Many senior academic experts feel conversely that there has been insufficient attention put into interventions that actually do help people to live well with DAT. Such interventions include improving the design of the home, design of the built environment (including signage and pavements), non-statutory advocacy, dementia-friendly communities, assistive technology and ambient living innovations.

On Wednesday 4th December 2013, a ‘research summit’ was held for the press for “research into dementia”. The main focus of this research summit was how can one best predict who will get dementia or when, do we even know what causes dementia yet, what “cures” are there in the pipeline, what can be done to prevent dementia, what obstacles are pharmacological researchers facing, does Pharma have sufficient resources, and what needs to be done to make the Dementia Summit a success.

The focus of this ‘summit’ into ‘research into dementia’ was not living well with dementia, which is a gobsmacking tragedy for all those involved in promoting living well with dementia.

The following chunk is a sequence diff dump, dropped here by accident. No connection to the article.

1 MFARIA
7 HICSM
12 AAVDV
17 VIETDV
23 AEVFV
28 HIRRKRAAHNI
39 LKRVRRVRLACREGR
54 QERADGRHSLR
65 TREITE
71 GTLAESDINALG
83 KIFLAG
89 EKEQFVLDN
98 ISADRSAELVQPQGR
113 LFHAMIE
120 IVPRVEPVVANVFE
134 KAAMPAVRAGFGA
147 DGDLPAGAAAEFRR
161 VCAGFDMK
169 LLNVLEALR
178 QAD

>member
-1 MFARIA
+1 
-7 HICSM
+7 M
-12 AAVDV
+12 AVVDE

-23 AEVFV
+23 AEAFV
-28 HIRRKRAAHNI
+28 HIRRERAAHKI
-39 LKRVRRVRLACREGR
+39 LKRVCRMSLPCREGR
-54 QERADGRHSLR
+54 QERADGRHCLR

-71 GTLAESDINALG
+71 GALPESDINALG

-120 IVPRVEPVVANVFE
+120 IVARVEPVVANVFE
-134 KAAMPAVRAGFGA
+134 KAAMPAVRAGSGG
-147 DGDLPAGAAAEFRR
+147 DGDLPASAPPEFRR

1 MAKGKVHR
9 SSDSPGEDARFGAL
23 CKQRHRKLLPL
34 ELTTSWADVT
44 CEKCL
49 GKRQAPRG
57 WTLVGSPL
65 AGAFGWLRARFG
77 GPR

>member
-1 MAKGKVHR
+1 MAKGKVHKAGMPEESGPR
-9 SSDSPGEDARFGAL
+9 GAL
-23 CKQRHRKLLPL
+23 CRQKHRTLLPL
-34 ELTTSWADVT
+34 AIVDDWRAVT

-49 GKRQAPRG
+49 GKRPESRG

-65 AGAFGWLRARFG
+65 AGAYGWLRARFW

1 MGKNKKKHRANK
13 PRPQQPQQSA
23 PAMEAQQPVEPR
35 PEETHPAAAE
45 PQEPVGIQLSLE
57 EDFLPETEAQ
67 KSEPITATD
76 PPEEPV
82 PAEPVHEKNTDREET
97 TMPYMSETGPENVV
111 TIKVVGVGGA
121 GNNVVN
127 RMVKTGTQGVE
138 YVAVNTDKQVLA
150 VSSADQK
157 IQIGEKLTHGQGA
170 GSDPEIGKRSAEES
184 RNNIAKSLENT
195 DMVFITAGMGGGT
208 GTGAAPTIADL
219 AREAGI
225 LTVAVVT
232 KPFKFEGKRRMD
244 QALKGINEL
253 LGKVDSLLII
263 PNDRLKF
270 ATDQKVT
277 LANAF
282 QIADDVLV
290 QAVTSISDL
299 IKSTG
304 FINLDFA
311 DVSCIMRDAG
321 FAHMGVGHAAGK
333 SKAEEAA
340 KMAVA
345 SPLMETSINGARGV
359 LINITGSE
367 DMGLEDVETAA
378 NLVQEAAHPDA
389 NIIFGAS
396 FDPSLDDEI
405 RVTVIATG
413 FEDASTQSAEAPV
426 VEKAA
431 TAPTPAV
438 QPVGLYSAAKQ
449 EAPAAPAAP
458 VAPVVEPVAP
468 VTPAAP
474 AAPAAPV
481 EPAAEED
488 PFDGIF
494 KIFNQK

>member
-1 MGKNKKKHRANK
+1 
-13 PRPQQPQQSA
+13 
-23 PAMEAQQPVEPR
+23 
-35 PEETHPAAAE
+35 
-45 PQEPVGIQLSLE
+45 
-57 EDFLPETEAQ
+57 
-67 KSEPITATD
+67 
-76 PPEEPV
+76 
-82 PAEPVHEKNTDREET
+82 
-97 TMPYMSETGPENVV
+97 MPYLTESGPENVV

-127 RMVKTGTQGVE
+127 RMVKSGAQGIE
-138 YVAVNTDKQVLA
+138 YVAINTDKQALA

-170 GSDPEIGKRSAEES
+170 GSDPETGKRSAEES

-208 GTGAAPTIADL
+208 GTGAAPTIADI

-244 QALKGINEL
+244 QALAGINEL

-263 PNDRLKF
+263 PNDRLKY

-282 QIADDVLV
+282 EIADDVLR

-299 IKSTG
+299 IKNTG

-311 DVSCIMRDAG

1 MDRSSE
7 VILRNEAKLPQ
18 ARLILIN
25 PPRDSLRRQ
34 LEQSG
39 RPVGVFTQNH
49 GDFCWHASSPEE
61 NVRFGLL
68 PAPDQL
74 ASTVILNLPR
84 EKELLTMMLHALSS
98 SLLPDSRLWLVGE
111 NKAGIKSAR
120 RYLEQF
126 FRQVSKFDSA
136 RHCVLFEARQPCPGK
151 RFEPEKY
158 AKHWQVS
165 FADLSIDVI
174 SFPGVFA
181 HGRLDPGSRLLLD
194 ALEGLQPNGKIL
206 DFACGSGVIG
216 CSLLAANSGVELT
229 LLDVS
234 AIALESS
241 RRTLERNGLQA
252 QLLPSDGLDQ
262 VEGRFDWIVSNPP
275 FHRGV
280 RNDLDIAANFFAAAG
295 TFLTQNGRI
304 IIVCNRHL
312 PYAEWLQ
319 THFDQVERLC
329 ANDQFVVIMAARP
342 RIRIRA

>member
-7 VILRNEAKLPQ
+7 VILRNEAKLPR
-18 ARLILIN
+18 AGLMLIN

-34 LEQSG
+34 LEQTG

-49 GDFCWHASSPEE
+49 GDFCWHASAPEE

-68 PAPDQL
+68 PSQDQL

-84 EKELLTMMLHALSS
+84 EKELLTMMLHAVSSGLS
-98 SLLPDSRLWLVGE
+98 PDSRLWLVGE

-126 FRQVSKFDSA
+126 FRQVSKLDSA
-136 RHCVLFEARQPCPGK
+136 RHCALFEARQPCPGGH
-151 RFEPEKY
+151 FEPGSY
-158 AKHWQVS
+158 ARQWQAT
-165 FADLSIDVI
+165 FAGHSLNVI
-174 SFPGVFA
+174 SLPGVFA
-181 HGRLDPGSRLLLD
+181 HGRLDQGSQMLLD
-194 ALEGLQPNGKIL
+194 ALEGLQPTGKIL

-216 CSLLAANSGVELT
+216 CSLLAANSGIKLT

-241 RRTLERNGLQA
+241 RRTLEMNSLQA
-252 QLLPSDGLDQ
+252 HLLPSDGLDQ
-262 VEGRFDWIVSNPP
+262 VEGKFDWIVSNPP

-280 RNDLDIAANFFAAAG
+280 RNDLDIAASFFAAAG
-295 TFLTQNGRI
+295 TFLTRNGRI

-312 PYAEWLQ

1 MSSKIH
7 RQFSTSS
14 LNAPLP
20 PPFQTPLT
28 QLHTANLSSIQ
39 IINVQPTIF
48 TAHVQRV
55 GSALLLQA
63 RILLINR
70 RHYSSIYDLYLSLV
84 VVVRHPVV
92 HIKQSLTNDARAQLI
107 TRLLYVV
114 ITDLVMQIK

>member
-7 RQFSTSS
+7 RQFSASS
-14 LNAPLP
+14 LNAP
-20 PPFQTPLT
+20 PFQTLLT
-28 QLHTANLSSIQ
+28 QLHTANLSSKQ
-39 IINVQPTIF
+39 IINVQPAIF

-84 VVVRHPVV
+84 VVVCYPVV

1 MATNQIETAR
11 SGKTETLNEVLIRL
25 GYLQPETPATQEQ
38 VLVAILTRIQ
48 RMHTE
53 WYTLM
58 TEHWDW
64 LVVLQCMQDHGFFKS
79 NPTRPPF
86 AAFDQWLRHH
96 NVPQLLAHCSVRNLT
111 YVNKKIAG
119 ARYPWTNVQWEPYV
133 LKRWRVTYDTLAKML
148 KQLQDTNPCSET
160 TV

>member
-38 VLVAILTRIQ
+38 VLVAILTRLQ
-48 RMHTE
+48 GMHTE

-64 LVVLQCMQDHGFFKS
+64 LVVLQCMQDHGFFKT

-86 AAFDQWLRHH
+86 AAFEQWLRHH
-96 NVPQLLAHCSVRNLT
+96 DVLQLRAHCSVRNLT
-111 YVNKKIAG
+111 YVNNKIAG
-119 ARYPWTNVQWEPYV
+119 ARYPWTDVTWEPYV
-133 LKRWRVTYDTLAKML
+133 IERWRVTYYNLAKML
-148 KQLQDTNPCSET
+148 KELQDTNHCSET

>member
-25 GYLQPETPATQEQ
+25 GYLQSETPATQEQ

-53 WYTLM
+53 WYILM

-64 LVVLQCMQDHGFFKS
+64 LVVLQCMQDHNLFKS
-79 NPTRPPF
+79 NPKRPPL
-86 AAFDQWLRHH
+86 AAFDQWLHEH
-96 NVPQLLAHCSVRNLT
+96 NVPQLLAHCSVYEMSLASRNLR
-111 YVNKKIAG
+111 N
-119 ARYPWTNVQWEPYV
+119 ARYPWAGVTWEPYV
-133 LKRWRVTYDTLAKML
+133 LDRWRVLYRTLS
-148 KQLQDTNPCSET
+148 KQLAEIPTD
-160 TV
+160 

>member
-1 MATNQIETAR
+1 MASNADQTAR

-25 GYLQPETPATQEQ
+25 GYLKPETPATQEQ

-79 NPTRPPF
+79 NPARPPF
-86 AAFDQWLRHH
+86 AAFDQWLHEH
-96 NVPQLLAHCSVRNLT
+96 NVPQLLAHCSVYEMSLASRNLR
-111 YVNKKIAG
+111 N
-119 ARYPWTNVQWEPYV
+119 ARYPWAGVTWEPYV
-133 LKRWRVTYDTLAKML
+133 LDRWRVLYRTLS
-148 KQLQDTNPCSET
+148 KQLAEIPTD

What is overwhelmingly absent is a ‘person centred approach’ which has been a major force for good in contemporary dementia care in England.

The panel members, according to the brief, were: Dr Doug Brown, Director of Research and Development, Alzheimer’s Society; Prof Nick Fox, Professor of Neurology, MRC Senior Clinical Fellow, Institute of Neurology, University College London; Prof Simon Lovestone, Professor of Old Age Psychiatry, Director of NIHR Biomedical Research Centre for Mental Health at the South London and Maudsley NHS Trust and Institute of Psychiatry, King’s College London and Lead for the Translational Research Collaboration in Dementia (a network of 6 centres established by the NIHR); Prof Peter Passmore, Professor of Old Age Psychiatry, Queen’s College Belfast and Lead for Dementia for The British Geriatrics Society; and Dr Eric Karran, Director of Research, Alzheimer’s Research UK.

To show how little there was on wellbeing, and discussing innovative ways to allow people to live well with dementia, here’s the official write up from the BMJ this week:

“Nick Fox, professor of neurology and a Medical Research Council senior clinical fellow at the Institute of Neurology at University College London, said, “We should be asking the G8 collectively to double the research spending on dementia within five years.